Authors: Greg Kipper and Joseph Rampolla
Augmented Reality is not the stuff of science fiction any more, and we should all be at least familiar with its current and likely future uses. This book aims to be an easy-to-digest guide on the subject matter.
About the authors
Greg Kipper is a futurist and strategic forecaster in emerging technologies. He has been a keynote speaker at select industry events, a digital forensics instructor, and a trusted advisor in both the government and commercial sectors.
Joseph Rampolla has been a law enforcement officer for 17 years for a suburban police department in the NY/NJ Metropolitan area. In 2003 he was assigned to a regional computer crimes task force in Northern New Jersey. He is a nationally recognized speaker on the topics of cyber crime, augmented reality, virtual worlds, counter-terrorism, cyber-bullying, and undercover IRC investigations.
Inside the book
AR is defined by three characteristics: it combines real and virtual information, is interactive in real time, and operates and is used in a 3D environment.
What Augmented Reality is and what is not (Virtual Reality, QR codes) is addressed in a relatively brief but very informative first chapter. It also explains its components (both hardware and software), platforms, and shares AR history, ending with the present day and concrete examples of AR tools that are currently in use in a variety of business and other sectors.
The second chapter explains how AR works, how it’s created, and how users interact with AR application, and the third one elaborates on its wide range of uses, especially in the world of gaming, sports, entertainment, education, medicine and marketing.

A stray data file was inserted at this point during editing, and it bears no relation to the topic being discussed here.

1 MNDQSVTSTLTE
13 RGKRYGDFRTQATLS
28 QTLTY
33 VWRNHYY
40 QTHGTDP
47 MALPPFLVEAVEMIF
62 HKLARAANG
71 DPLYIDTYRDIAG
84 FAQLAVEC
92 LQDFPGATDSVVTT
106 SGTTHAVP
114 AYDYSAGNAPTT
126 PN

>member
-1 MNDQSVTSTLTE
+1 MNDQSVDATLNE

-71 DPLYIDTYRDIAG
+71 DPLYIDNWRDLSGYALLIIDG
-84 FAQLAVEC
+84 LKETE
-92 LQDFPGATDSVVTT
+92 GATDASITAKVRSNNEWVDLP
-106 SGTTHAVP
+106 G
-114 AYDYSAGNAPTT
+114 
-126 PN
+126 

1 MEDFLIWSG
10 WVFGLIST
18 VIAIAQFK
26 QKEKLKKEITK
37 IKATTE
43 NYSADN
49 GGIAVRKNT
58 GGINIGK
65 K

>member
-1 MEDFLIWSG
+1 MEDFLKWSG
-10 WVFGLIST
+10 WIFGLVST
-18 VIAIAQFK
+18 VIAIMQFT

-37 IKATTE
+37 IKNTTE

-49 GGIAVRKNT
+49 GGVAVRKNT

As expected, AR is a perfect fit and offers great value in the sectors of public safety and the military, but there are also a number of ways in which it can be dangerously misused. The fourth chapter addresses some of the legal issues that might and probably will arise with the use of AR (especially regarding privacy).
The next one introduces individuals (researchers) that are currently working and innovating in the AR field, the companies specializing in it, and offers lists of links to AR tools and blogs – great for delving deeper into the subject.
Finally, there is a chapter on the societal and technical trends that work in favor of AR development and use in the short run, and on expected breakthroughs in genetics, nanotechnology and robotics that will shape AR in the decades to come.
If you are not familiar with the concept of AR, this book will be an eye-opener. It is a quick and fascinating read, and the authors don’t get bogged down in unnecessary details.
They do repeat themselves on occasion, but all in all, this book is a perfect starting point for discovering the topic and whether you are interested in finding our more about it.